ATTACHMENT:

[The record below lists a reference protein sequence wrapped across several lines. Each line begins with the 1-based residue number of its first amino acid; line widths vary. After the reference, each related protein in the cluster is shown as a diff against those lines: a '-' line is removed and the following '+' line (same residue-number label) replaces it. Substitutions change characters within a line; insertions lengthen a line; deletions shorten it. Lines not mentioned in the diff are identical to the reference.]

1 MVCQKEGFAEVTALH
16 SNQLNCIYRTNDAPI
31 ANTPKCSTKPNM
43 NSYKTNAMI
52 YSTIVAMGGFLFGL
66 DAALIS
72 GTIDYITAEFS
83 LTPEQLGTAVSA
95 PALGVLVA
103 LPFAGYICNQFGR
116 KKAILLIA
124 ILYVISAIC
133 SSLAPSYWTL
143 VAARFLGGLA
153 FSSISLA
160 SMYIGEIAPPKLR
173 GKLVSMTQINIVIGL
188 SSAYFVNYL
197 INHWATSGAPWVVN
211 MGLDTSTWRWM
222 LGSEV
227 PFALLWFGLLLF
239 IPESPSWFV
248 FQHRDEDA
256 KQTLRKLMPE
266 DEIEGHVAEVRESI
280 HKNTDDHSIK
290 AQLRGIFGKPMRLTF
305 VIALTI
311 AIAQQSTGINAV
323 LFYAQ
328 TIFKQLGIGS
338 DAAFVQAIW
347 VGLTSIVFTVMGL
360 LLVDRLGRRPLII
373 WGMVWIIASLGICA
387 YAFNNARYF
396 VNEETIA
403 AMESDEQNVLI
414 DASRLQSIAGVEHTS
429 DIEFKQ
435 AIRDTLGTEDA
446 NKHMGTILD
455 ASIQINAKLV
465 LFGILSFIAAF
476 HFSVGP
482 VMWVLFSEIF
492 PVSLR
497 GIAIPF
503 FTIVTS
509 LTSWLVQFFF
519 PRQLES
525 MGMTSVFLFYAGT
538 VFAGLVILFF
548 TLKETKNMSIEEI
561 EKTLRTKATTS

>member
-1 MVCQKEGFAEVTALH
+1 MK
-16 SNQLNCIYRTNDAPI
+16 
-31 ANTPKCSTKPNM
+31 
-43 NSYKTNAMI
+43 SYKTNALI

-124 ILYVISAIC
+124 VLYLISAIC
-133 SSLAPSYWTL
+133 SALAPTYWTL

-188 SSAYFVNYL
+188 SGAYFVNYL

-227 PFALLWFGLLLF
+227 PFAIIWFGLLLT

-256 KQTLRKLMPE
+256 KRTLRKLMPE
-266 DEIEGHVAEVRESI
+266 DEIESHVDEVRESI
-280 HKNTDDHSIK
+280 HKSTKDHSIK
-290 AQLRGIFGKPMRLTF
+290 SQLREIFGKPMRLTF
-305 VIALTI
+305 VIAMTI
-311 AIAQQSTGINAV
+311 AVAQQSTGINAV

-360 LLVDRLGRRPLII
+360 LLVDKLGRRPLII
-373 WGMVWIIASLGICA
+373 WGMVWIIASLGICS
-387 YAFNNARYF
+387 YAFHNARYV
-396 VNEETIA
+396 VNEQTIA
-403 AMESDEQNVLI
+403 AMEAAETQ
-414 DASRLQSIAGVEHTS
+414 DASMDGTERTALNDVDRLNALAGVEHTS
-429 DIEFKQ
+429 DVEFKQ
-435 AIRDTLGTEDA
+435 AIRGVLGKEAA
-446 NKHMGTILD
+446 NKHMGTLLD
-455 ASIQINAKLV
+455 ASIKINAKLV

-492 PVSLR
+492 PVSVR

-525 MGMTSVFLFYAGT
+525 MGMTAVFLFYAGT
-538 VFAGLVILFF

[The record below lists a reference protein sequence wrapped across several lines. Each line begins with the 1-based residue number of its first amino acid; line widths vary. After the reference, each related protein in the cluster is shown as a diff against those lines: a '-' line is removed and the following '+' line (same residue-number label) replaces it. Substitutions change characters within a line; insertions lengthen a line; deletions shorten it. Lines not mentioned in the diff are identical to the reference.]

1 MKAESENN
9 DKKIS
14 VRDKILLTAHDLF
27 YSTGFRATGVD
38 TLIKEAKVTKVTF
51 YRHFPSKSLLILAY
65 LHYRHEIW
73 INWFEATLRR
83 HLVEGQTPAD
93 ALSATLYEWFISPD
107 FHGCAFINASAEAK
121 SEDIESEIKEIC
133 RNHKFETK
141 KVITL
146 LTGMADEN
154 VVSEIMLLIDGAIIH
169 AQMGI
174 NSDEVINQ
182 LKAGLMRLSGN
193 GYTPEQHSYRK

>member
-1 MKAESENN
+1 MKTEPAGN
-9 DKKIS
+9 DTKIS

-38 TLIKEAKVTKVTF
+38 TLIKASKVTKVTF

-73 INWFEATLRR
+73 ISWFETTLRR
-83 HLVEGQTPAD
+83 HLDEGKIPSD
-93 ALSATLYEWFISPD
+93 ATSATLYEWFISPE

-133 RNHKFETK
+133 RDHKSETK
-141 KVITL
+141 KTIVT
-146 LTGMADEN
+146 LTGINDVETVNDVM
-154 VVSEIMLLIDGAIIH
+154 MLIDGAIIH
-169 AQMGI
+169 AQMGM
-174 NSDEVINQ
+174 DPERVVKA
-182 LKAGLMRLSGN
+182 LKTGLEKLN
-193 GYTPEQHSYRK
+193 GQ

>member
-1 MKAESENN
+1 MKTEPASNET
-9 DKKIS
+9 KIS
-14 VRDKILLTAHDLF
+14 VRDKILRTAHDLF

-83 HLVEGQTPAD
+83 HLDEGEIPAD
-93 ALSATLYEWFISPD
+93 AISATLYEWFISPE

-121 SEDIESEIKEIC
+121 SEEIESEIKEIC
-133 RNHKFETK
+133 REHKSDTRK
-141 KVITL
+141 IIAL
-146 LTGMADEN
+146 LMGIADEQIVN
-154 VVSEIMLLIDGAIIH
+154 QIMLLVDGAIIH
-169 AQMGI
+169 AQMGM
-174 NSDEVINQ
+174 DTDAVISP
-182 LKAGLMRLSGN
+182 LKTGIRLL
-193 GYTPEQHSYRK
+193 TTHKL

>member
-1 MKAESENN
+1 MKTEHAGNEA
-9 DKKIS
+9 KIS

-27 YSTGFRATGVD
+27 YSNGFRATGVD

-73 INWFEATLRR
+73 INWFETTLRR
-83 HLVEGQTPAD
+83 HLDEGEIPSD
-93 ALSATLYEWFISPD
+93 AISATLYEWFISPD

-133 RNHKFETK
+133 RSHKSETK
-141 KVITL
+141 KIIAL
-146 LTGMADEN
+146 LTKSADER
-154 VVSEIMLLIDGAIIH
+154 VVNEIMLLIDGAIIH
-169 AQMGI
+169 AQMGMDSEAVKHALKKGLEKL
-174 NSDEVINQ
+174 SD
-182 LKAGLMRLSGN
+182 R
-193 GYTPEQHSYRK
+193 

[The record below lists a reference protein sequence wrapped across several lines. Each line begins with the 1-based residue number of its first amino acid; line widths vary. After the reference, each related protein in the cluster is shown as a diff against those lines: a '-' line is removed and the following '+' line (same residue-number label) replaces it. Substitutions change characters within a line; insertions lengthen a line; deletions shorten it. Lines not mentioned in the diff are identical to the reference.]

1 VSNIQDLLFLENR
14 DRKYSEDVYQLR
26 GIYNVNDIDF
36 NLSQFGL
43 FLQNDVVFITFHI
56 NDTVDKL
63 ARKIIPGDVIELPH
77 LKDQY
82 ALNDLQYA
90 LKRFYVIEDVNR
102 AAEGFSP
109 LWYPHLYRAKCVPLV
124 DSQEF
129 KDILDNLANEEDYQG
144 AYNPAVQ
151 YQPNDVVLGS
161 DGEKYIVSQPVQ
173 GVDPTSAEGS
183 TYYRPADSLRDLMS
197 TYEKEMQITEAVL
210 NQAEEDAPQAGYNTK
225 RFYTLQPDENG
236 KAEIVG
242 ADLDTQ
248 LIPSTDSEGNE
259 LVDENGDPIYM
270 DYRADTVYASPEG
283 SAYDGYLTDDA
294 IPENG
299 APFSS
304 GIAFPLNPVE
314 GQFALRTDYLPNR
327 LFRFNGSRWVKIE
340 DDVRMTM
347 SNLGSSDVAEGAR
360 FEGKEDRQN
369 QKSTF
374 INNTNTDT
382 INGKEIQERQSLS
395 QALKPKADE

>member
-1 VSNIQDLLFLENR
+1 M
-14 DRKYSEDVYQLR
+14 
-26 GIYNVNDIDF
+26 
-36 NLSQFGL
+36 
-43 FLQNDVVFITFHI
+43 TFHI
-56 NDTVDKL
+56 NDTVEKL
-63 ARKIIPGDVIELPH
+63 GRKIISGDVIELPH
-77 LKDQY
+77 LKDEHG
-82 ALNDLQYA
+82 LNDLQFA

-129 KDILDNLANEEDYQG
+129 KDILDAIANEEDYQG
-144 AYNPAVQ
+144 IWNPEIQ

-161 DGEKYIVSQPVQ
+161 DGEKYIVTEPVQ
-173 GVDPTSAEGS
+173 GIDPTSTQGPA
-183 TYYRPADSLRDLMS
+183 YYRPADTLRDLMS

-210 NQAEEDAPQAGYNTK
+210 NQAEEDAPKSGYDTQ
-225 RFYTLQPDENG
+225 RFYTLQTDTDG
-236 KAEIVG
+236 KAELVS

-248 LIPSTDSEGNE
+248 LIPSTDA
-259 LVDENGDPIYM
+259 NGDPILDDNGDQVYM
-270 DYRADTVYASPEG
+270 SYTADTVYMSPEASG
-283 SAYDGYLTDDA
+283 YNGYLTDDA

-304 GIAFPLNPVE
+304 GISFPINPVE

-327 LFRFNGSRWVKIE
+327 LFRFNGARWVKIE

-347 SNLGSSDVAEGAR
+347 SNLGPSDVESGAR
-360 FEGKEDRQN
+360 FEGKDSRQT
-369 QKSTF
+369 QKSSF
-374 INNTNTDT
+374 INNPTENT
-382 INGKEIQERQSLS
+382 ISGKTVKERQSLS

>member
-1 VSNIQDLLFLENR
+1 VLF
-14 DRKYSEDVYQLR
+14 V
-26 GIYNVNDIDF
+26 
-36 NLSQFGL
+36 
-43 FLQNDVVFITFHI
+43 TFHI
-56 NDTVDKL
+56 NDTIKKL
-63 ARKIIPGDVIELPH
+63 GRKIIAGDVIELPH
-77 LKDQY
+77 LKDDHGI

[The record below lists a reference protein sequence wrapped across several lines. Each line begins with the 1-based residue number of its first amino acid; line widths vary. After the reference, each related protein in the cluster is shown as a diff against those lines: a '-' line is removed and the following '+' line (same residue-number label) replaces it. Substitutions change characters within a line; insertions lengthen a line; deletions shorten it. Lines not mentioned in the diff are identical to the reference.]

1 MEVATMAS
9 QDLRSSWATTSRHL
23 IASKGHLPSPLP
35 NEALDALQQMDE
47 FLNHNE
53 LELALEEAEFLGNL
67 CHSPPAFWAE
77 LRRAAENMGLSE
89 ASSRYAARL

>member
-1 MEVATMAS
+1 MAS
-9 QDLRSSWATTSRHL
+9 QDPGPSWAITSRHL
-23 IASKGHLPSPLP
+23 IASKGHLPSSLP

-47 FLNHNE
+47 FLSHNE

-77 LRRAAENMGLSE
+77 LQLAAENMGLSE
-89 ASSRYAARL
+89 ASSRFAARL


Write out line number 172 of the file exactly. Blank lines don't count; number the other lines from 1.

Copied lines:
+93 AISATLYEWFISPE